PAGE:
Pilots of aeroplanes fitted with pneumatic de-icing boots will find direction on operational use of the boots in the AFM. In most cases the AFM will direct pilots to delay operation of the pneumatic de-icing boots, either in the manual mode or automatic mode (if fitted), until ¼ to 1 inch of ice has built up on the leading edge. As pointed out above, this guidance is almost universally included to prevent the occurrence of ice bridging. In its report on the fatal accident of a Comair EMB-120 in January 1997, the NTSB has concluded that a small amount of rough ice had built up on the wing as the aircraft slowed to configure for an approach, but this small amount was sufficient to cause the aircraft to stall without warning as speed decreased. As a result, the NTSB recommends that, for modern turboprop aeroplanes:

"…leading edge deicing boots should be activated as soon as the aeroplane enters icing conditions because ice bridging is not a concern in such aeroplanes and thin amounts of rough ice can be extremely hazardous."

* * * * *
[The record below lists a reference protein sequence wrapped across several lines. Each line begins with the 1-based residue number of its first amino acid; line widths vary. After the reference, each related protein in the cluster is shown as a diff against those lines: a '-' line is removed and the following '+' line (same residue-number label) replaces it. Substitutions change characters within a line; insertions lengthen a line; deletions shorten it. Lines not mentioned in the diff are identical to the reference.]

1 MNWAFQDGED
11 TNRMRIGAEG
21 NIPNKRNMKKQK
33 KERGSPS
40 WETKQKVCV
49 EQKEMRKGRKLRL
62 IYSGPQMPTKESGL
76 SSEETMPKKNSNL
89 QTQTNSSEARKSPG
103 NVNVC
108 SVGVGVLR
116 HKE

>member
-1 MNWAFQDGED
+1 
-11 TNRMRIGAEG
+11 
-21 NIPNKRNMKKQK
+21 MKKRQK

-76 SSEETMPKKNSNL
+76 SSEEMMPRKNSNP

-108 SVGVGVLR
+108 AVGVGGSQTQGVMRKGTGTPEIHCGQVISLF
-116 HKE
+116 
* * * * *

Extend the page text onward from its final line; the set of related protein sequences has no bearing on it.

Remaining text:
Unless specifically prohibited by the AFM, it is recommended that pilots of turboprop aeroplanes equipped with pneumatic de-icing boots with an automatic cycle select the boots on automatic as soon as the aeroplane enters icing conditions. The pneumatic de-icing boots should be left on until the aeroplane has departed the icing conditions. If the automatic cycle has a FAST/SLOW option, the FAST option should be selected in moderate or severe icing conditions.